Before novelist Thomas Harris created the character of Hannibal Lecter for his Red Dragon book series, he had written one other novel entitled Black Sunday. It was a terrorist thriller obviously inspired by the massacre at the 1972 Summer Olympics in Munich. The adaptation for the screen by legendary screenwriter Ernst Lehman (North by Northwest, Sweet Smell of Success) provides the setting for one of the best action flicks of the 1970s and another cool movie notch in the belt for director John Frankenheimer. Along with The Deep released the same year (’77), Black Sunday would provide the peak role for actor Robert Shaw as a big star leading man, before tragically dying of a heart attack the following year.
A kinda sexy Palestinian terrorist, Dahlia (Marthe Keller, who played a similarly spooky Euro a year earlier in Marathon Man) finds the perfect boyfriend—Vietnam Vet Mike Lander (Bruce Dern, in his full whacked-out mode) who works once a week as a Goodyear blimp pilot for the NFL. To make a point about America’s support for Israel, she convinces him to fill the blimp up with explosives and blow up the Super Bowl. (Oh yeah, the President is going to be attending the game, too). Luckily, badass Israeli intelligence agent David Kabakov (Shaw) is on her tail.
Like the adaptation of Frederick Forsyth&r...
In the world of science fiction films Douglas Trumbull is quietly a hall of famer. His special photographic effects for Stanley Kubrick's 2001: A Space Odyssey would set the standard for outer space visuals for years to come (and I, for one, still find the models more effective than CGI). As a visual effects pioneer, Trumbull would also go on to lend his expertise on films ranging from Close Encounters of the Third Kind, The Towering Inferno, Star Trek: The Motion Picture, Blade Runner, and, most recently, Tree of Life. As a director himself, he helmed two movies including Brainstorm in 1983, an interesting thriller about memory science, remembered mainly as Natalie Wood's last film, and then, most importantly, the first film he directed: Silent Running, a sorta cerebral sci-fi environmentalist saga that has been a major influence on all the subsequent films of the genre.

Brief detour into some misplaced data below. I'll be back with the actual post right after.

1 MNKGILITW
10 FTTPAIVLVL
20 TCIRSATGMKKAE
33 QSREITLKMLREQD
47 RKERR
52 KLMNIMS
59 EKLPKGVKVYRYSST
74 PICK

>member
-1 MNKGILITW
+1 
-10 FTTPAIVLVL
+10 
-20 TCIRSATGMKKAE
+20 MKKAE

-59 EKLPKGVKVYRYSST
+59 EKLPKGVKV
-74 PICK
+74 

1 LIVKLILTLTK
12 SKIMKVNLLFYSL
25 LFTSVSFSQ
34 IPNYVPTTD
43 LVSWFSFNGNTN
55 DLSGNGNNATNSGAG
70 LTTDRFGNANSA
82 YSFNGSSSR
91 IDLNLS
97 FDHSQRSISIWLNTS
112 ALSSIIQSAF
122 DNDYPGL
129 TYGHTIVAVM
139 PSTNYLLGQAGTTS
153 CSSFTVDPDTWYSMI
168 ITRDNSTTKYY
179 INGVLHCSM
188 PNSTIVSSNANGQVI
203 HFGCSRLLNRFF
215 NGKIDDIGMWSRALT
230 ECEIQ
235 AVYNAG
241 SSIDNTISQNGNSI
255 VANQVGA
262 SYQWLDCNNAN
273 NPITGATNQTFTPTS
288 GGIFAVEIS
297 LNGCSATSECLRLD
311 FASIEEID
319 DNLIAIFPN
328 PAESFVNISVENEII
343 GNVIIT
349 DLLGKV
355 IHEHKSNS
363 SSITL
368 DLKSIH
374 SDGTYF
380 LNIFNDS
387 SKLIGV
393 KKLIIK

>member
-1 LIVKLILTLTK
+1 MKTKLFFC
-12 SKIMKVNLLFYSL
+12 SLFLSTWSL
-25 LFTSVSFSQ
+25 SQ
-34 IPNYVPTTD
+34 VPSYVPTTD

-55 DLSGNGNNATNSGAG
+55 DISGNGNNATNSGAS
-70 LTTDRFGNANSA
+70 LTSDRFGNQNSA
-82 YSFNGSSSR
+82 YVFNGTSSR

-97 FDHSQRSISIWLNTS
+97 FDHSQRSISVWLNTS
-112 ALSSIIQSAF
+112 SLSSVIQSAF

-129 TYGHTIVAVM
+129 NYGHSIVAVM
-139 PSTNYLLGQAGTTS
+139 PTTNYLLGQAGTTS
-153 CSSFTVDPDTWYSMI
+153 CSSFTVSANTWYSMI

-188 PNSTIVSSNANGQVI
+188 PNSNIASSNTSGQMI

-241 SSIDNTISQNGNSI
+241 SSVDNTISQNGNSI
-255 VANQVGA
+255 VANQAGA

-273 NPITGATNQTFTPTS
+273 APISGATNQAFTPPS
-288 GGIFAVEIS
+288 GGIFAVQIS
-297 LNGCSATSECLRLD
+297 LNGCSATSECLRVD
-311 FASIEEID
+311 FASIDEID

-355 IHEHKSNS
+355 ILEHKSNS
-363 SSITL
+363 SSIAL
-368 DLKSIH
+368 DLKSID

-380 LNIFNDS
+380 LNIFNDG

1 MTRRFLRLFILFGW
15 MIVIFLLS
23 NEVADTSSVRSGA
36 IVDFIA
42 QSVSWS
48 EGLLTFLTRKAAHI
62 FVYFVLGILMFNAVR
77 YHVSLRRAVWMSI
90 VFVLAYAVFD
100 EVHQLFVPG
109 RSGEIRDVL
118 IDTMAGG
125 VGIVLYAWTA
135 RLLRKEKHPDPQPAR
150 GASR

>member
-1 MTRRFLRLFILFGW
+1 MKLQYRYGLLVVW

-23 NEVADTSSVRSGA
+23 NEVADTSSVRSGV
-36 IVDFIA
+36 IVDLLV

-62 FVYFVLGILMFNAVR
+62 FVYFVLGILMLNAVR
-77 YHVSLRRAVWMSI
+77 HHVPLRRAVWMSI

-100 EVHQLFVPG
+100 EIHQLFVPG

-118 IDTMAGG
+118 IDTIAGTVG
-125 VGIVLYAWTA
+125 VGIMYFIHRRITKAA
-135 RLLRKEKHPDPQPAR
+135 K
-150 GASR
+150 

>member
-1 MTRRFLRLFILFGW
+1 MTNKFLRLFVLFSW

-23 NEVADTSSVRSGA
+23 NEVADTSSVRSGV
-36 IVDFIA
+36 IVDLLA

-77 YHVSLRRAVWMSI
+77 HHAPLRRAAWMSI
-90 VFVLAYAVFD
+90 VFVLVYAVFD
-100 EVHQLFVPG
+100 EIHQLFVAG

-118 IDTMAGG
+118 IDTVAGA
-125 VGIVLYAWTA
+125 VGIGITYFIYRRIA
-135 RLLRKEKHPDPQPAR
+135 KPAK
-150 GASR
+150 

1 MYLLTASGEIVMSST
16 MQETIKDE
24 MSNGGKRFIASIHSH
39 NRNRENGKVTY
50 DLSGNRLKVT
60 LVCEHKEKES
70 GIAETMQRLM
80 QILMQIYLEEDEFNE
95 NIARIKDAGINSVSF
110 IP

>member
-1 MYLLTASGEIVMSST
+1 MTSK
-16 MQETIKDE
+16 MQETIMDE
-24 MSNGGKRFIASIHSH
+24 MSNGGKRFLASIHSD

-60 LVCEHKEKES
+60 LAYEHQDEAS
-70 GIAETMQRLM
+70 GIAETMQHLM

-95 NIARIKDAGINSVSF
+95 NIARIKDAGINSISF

After all plant life has been destroyed on Earth, scientist and gardener Freeman Lowell (Bruce Dern) works aboard a giant space freighter called Valley Forge with greenhouse domes attached that hovers in space near Saturn, housing both extinct plant life and animals. The idea is that one day these space plant abodes will be able to return to Earth and repopulate its fauna. Lowell is the Adam of this wildlife Eden, aided by his three cute little robots: Huey, Dewey, and Louie, while his yahoo human shipmates (played by Ron Rifkin, Cliff Potts and Jesse Vint) get drunk and android around on their space go-carts with no sensitivity to what he is trying to cultivate.
Shockingly, Earth's powers that be give ord...